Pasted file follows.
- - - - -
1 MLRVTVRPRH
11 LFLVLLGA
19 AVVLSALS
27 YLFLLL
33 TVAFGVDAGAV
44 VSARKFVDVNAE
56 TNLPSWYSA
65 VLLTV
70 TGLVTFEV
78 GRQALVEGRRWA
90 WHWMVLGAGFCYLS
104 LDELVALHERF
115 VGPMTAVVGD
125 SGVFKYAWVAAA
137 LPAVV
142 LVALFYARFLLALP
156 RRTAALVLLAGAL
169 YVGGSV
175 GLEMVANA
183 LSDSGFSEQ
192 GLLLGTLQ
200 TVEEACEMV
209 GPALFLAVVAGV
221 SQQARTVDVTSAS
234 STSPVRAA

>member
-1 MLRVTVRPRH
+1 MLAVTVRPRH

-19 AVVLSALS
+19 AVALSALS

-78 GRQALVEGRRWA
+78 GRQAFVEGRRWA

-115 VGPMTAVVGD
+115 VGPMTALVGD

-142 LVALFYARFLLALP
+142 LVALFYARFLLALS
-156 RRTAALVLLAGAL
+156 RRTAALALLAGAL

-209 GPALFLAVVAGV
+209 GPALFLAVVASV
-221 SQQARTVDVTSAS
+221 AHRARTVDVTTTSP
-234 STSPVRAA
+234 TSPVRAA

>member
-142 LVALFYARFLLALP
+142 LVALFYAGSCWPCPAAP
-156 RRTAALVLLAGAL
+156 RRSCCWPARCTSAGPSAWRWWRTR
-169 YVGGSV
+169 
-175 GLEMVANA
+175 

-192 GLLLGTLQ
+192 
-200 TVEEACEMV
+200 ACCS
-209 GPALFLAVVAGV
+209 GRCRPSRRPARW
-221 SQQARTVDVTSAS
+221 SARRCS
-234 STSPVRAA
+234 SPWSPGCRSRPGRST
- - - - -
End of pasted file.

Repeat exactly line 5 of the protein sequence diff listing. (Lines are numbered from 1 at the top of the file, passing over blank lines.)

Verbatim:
33 TVAFGVDAGAV